Advocacy. That is all.

If you never listen to another thing I have to say, listen to this.  It applies to you directly.  Yes, every single person who reads this, this applies to.  Don’t let things happen to your dog that you KNOW are  bad for them.  Just don’t do it.  Just stand up and say “No.”

Here’s a story for you.  The other day, I took Maggie, the baby, out to the barn to feed the horses.  She was in a super mega fussy mood, and she was crying her little heart out.  There were a few people there who were also taking care of their horses, and one man, Dan, had brought his dog Rascal with him.  Rascal is a little Rat Terrier, about 10 years old.  Great little dog.

So we’re standing around, talking, remarking upon the sadness of Maggie’s life, and Rascal is sitting by my feet, giving me that semi-accusatory stare that I often get from dogs while the baby is crying.  As if they are saying, “If you were any sort of mother, you would be able to HELP that child.”  Dan sees his dog looking at me and the baby, and he scoops Rascal up.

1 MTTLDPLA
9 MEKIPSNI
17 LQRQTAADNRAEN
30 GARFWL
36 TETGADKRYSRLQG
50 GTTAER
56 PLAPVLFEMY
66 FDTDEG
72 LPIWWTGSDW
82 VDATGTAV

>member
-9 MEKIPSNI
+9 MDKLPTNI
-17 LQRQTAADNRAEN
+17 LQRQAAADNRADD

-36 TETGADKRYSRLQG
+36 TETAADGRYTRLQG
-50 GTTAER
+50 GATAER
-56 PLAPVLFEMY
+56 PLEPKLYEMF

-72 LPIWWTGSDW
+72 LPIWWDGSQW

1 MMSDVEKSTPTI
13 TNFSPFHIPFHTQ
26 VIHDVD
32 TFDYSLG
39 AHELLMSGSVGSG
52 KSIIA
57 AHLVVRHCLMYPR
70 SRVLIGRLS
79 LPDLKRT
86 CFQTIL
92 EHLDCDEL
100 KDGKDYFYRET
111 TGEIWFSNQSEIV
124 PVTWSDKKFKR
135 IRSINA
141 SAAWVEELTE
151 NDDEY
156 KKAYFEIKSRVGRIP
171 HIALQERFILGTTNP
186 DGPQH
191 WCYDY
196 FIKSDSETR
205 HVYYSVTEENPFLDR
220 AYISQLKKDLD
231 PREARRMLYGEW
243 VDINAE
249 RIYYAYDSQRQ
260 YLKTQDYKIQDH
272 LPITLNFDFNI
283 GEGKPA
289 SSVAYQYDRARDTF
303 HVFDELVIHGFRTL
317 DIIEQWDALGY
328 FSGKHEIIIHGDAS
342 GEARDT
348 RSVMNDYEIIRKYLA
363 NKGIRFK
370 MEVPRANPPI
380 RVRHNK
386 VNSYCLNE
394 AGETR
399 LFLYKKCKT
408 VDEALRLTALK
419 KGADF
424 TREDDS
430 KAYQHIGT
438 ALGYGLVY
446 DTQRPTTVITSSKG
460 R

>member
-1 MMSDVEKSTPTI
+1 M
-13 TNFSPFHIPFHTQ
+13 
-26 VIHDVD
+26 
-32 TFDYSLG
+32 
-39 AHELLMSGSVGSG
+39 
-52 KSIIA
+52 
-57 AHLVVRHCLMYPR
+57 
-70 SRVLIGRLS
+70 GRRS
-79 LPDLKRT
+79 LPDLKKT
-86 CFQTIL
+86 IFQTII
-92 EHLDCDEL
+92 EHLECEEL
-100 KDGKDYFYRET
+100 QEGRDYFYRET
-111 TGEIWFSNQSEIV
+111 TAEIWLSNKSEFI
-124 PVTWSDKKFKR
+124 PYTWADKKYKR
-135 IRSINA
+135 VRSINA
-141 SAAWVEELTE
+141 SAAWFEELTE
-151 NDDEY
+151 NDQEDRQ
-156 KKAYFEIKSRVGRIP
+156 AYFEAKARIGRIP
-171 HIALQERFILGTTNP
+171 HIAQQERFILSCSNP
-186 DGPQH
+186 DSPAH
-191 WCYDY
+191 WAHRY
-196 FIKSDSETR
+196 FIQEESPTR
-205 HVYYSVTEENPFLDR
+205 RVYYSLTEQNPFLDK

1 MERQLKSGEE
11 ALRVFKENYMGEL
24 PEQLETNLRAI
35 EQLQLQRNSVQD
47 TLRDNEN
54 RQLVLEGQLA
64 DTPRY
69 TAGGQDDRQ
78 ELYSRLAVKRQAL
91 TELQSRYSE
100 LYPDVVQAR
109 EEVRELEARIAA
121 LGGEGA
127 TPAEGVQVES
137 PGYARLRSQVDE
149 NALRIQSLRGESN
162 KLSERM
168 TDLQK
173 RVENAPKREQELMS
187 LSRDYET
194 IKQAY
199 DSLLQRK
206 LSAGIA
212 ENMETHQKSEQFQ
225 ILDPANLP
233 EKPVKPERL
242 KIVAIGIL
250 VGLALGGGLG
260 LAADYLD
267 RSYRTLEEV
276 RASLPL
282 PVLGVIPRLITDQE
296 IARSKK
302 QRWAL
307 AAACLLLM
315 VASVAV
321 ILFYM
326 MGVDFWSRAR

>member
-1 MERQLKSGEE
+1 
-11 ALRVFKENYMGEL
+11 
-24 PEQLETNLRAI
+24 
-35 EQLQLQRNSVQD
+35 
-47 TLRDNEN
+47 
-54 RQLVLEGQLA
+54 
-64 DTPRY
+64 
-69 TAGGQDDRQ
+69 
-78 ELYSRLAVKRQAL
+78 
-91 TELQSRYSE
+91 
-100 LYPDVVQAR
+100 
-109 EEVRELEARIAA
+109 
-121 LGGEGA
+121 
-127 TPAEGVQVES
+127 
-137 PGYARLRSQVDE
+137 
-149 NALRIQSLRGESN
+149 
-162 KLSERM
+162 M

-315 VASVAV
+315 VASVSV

“What’s that baby doing?” he coos to his dog, and proceeds to try to hold Rascal up so that he can sniff and lick my screaming infant’s face.

Advocacy in action.  Listen and learn.

“Nope,” I say, and immediately, before the dog is within a foot of Maggie, turn my back to them.

Rascal’s wide eyes and leaning away from the baby told me that I made the right choice.  Dan huffed quite a bit about how mean Sarah wouldn’t let Rascal see the baby, but I could see the dog visibly relax when I moved her away.  By doing that and putting up with a little huffing, I saved us all from a potentially dangerous and tragic situation.  Things could have been fine.  Or, Rascal could have bitten my child in the face, causing a hospital trip for us and potentially death for him through no fault of his own.